Identifying Eczema

Posted by Sophie Edme on

 

What separates eczema from a rash?

It can be difficult to tell one rash from another, especially if, like me, you’re not a doctor. I can tell you that with eczema, your skin will be inflamed or irritated and it’s almost always intensely itchy. An eczema rash is usually localized into patches but can also cover large areas of the body. Eczema most commonly appears on:

  • the face
  • hands
  • wrists
  • the backs of the knees
  • the feet.

 

In infants, eczema is most often found on the face and scalp, but eczema can present anywhere. There’s more on different kinds of rash in the previous article.

 

What does the rash look like?

An eczema rash is typically dry, and the skin may appear thickened, or flaky. It is not a pimply rash. If you are fair-skinned, you will probably see reddish areas that may turn brown. If you are darker-skinned, however, eczema might make the affected area lighter or darker. In infants, the itchy rash can produce oozing and crusting.

 

Which type of eczema might you have?

‘Eczema’ is an umbrella term for lots of different kinds of rash. Knowing which of the many sub-types of eczema you have can help you relieve the symptoms more effectively.

 

Atopic dermatitis – this is the most common kind of eczema. It often begins in childhood and becomes less severe over time. It is often found alongside asthma and hay fever. Many people seem to have all three, so doctors call this the “atopic triad.”

Atopic dermatitis occurs when your skin, which acts as a natural barrier to the elements, is weakened. This might be due to dry skin, genes, an immune problem, or environmental triggers, which I will explore in more details in another blog. The skin becomes more sensitive to allergens and irritants, and this reaction is what causes the itchy rash.

 

Contact dermatitis – this kind of eczema is a reaction to something you have touched. This could be a chemical in your environment, a plant, or even the detergent used to wash your clothes.

 

Aside from the more common symptoms of eczema, you might also experience:

  • burning or stinging
  • hives (itchy bumps)
  • blisters that may ooze and form a crust

 

The most common irritants that produce this reaction are:

  • bleach
  • detergents
  • latex
  • nickel
  • certain plants, including poison ivy
  • make-up
  • chemicals in soaps and perfumes
  • solvents
  • tobacco smoke

 

While it’s not always possible, avoiding the substances that provoke a reaction is the best way to manage this kind of eczema. There’s more on chemical irritants and eczema to come in a further blog. Some people find that keeping a diary of their symptoms and activities helps them to identify the trigger or triggers, and we'll discuss that in more depth too in this series of articles.

 

Dyshidrotic eczema – if you have small blisters forming on your hands and feet, you may have dyshidrotic eczema. It’s more likely to affect you if you are woman than if you are a man.

These small blisters will be filled with fluid, they might itch or hurt, and the skin might scale, crack, and flake. This type of eczema caused by allergies, stress, and exposure to certain substances, including chromium salt, nickel, or cobalt. It can also be caused by damp hands and feet.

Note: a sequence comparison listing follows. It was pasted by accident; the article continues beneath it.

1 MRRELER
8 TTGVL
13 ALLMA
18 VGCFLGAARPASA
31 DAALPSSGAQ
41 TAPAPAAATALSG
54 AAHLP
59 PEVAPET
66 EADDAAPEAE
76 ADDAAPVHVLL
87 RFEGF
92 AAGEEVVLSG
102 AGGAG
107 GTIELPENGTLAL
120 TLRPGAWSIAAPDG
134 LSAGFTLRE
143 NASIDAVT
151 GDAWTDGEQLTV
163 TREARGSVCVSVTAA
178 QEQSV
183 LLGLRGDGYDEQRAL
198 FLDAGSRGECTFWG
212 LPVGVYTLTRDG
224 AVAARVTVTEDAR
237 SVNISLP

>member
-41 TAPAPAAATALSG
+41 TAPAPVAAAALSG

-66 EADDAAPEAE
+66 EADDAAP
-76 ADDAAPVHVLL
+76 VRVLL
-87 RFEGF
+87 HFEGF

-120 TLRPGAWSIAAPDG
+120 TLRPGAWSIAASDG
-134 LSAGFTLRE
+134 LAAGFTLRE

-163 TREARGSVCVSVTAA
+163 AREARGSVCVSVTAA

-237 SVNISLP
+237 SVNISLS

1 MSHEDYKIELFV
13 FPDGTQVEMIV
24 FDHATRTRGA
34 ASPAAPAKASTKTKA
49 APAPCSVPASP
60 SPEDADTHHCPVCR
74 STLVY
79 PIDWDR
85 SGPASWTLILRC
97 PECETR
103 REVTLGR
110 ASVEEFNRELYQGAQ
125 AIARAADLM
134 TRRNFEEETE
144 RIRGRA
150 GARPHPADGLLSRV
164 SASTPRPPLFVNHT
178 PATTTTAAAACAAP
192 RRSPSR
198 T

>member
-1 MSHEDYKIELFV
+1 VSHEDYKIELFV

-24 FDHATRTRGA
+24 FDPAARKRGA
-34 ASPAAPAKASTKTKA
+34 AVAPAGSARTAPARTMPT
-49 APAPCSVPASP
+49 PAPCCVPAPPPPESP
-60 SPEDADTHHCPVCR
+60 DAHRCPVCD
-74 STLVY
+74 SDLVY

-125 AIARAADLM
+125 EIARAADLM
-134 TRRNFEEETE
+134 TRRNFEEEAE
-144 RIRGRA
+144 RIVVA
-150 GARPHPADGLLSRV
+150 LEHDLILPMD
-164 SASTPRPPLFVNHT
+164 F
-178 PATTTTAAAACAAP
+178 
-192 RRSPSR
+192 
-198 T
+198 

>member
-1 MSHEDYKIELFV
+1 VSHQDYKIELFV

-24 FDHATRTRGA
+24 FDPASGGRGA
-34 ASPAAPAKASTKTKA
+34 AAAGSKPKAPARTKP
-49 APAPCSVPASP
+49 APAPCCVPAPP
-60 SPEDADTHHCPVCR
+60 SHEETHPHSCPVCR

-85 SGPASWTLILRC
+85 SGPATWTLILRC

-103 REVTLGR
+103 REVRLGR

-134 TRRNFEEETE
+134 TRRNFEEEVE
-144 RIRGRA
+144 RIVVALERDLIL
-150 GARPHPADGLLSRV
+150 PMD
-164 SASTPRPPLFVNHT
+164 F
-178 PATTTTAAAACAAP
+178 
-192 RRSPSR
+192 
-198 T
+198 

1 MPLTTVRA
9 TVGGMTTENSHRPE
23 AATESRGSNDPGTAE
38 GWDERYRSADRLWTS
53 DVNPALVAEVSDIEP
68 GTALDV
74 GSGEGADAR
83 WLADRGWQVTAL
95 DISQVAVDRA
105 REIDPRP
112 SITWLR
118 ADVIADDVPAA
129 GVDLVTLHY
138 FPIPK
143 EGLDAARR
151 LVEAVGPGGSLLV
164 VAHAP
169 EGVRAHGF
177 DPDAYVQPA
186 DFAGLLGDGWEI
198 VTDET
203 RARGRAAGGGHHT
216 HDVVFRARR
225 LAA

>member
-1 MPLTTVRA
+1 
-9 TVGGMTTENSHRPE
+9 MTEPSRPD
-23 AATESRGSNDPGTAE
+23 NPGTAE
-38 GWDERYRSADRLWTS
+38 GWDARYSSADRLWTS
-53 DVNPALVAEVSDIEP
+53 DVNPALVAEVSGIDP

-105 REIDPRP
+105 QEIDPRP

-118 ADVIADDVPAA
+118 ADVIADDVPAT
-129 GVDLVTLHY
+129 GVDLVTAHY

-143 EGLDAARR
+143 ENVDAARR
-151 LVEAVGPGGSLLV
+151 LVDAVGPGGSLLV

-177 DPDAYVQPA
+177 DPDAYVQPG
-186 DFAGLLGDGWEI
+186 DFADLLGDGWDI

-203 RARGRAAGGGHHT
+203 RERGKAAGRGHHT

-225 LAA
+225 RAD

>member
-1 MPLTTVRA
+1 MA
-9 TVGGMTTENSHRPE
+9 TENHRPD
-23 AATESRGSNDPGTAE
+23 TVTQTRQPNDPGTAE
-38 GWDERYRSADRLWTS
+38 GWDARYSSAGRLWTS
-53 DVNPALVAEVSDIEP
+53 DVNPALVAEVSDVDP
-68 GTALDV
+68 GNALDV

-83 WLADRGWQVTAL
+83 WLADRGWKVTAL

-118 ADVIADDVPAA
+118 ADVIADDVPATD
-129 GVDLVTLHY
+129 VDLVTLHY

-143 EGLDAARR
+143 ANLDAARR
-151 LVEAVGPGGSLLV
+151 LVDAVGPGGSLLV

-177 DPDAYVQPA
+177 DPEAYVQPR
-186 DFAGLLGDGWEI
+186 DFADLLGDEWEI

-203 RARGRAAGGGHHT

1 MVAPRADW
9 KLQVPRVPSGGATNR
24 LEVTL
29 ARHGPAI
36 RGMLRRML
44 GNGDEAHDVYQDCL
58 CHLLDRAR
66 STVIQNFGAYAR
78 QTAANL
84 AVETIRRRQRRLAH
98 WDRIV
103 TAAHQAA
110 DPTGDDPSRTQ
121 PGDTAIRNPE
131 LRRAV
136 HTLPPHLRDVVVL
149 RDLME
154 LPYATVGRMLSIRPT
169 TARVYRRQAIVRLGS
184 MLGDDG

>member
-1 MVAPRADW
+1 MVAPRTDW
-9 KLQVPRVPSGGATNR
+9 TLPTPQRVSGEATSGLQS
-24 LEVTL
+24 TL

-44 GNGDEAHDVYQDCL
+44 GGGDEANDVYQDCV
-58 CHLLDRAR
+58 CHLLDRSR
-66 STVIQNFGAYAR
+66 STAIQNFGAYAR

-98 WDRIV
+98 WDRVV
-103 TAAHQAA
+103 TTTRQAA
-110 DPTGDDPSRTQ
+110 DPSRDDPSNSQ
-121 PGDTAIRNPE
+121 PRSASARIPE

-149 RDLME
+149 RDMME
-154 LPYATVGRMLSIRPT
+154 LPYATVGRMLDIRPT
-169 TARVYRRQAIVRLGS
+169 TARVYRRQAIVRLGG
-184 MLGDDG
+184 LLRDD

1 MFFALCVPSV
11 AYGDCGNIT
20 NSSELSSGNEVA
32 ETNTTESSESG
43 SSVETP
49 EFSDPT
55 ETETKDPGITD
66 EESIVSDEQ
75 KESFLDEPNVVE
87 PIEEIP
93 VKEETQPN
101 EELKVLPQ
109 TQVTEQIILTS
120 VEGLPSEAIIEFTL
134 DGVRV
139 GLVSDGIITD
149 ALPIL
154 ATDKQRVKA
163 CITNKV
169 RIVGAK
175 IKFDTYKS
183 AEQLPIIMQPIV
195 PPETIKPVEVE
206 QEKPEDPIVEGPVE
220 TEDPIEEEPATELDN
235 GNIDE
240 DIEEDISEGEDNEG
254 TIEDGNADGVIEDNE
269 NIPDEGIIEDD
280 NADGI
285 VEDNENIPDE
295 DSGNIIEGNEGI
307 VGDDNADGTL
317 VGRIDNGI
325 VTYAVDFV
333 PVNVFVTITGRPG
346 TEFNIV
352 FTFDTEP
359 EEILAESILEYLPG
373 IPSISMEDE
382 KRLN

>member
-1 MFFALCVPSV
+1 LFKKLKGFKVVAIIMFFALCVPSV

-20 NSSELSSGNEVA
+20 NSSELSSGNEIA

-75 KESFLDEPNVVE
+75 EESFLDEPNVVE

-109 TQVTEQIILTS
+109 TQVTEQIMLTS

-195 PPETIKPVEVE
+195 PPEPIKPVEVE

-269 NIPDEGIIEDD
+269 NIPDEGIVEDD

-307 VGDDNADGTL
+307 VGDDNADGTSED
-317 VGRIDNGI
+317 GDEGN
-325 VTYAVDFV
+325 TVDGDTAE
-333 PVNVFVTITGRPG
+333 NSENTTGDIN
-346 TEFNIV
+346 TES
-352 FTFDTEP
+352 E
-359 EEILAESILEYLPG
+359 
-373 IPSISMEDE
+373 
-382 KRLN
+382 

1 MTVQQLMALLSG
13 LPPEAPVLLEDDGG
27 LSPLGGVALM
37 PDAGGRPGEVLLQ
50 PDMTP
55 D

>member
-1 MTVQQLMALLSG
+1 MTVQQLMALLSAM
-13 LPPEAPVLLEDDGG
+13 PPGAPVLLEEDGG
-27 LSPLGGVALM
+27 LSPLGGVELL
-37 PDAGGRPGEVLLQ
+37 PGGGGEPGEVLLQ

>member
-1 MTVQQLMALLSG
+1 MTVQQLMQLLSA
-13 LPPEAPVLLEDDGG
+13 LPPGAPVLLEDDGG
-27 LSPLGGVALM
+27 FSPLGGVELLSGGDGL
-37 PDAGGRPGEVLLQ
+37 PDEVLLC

Hand eczema –Hand eczema really does only affect the hands. If you work with your hands and regularly use chemicals that can irritate the skin – such as hairdressing, cleaning and fixing machinery, you might be more prone to hand eczema. Since symptoms are caused by contact, wearing gloves might help.

 

Neurodermatitis – this is very similar to atopic dermatitis. It’s characterized by thick, scaly patches appearing on the arms, backs of hands, legs and bottoms of feet, as well as the scalp, the back of the neck, and the genitals.

The patches can be extremely itchy, particularly when the afflicted person is relaxed or asleep.

Anyone with neurodermatitis, in particular, should avoid scratching, as the patches can bleed and become infected. Stress can be a trigger for this kind of eczema, and later, we will look at the influence of stress and other hormones in more depth.

 

Nummular eczema - nummular comes from the word ‘nummus’, which means coin in Latin. This kind of eczema appears in round patches. It’s also sometimes called discoid dermatitis or discoid eczema, and can be mistaken for ringworm.

These eczema flare-ups are typically triggered by an insect bite or an allergic reaction to chemicals, including metals, such as nickel buttons on jeans. Dry skin, however, can also be the culprit, and you’re more likely to develop nummular eczema if you already have another type of eczema.

 

Stasis dermatitis – this form of eczema occurs when fluid leaks from weakened veins and into your skin, where it causes redness, itching, swelling, and pain.

If you have this kind of eczema, you probably also have varicose veins and the skin there will be dry and itchy and slightly discoloured. Your legs may swell up, particularly during a day of walking, making your legs ache or feel heavy, and you may also develop sores on your lower legs and on the tops of your feet.

 

Whichever kind of eczema you have, there are things that you can do to reduce the symptoms – changing your diet, skincare products, detergent, and managing the irritants and allergens in your environment will each help to ease the symptoms a little and doing all the above will usually make a real difference. And of course, we will have an article about looking after your skin, coming soon 😊.

 

Right I’m off to check what all the zips and buttons in the house are made of!


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